"From experience, we know that, immediately after destructive storms and flash floods, damage to water sources can lead to water shortage and contamination. For UNICEF, this immediately triggers concerns for the health of families – especially children – as dirty water can bring diarrhoea outbreaks, as well as other water-borne diseases.”
Tim Grieve, UNICEF Philippines Chief of Water, Sanitation and Hygiene
By Angela Travis
COMPOSTELA VALLEY, Philippines, 11 January 2013 - In the days after Typhoon Bopha had passed, UNICEF joined the Government of the Philippines in carrying out rapid assessments in the most affected areas of eastern and southern Mindanao. It immediately became clear that water and sanitation were a problem, with many homes and water sources damaged, destroyed or contaminated.
|UNICEF correspondent Marissa Aroy reports on how clean water is reaching Philippine families in the aftermath of Typhoon Bopha. Watch in RealPlayer|
UNICEF immediately dispatched pre-positioned water and hygiene kits, as well as materials for constructing temporary latrines.
Reaching vulnerable groups first
Once the supplies had been dispatched, UNICEF had to ensure that systems were in place on the ground for ordered distributions of the kits, in line with the organization’s human rights principles.
“If systems are not in place, bringing in supplies can be ineffective, with the strongest and fittest often benefitting in distributions – and, often, dignity is compromised. That’s why we ensured there was registration first, so we could prioritize mothers with young children, as well as other vulnerable groups, such as the disabled, as we know they are at greatest risk from sickness and disease,” explains Mr. Grieve.
Managing the response at the local level
On the ground, it is local government officials like Sanitary Inspector for Compostela town Arvin Catienza who are managing the response on a daily basis.
|© UNICEF video|
|A boy holds the water he has drawn from a pump. It is a priority to ensure that mothers with young children and other vulnerable people, such as disabled persons, receive clean water.|
Mr. Catienza explains how he is keeping a close eye on the evolving situation: “My main job is to ensure the safety of water, and that’s why the HypoSol [a water-sanitizing solution, supplied by UNICEF] is useful, to prevent the spread of diseases like diarrhoea. Every day at 7 a.m., I go to the gym, as there are lots of people living there.”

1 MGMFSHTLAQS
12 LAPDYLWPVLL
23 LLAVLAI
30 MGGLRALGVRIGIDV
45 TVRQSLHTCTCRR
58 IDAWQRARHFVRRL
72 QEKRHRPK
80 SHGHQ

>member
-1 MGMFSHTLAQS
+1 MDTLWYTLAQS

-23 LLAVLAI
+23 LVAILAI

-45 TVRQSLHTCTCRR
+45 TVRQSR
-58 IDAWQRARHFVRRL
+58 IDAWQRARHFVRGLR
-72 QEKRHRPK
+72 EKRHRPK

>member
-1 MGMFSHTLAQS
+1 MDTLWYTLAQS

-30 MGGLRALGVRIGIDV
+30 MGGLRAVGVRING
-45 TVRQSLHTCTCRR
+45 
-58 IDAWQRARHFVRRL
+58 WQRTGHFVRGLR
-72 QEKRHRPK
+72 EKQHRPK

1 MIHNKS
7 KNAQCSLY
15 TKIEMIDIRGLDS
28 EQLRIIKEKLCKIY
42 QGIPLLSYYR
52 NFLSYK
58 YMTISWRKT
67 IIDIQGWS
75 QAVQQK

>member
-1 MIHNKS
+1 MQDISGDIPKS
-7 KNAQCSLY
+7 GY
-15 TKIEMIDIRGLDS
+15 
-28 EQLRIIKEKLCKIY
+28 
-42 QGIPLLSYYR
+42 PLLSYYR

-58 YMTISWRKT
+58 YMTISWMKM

Showing the stress of the past weeks, he adds, “We really do our best as part of our job in the provincial sanitation team, but we really need community participation. I can’t juggle all the work. So far, people have been cooperative, and it’s running quite well. There have been cases [of diarrhoea], but it’s not enough to cause an outbreak.”
Measures against outbreaks
According to UNICEF Water, Sanitation and Hygiene Specialist Michael Emerson Gnilo, “When evacuation centres become homes for large numbers, for extended periods, there is often a problem with insufficient or dysfunctioning toilets and hand-washing facilities. This can lead to open defecation and other poor hygiene practices, which is a risk especially to children who live and play in the same areas.”
UNICEF, along with the World Health Organization and the Philippine Department of Health, is carefully monitoring reported cases of diarrhoea. In addition, to ensure quick response in the event of a diarrhoea outbreak, UNICEF has dispatched 150 boxes of oral rehydration salts to partners.
UNICEF, working with NGO partners, has constructed over 147 latrines in Compostela Valley towns and in the devastated coastal villages of Davao Oriental.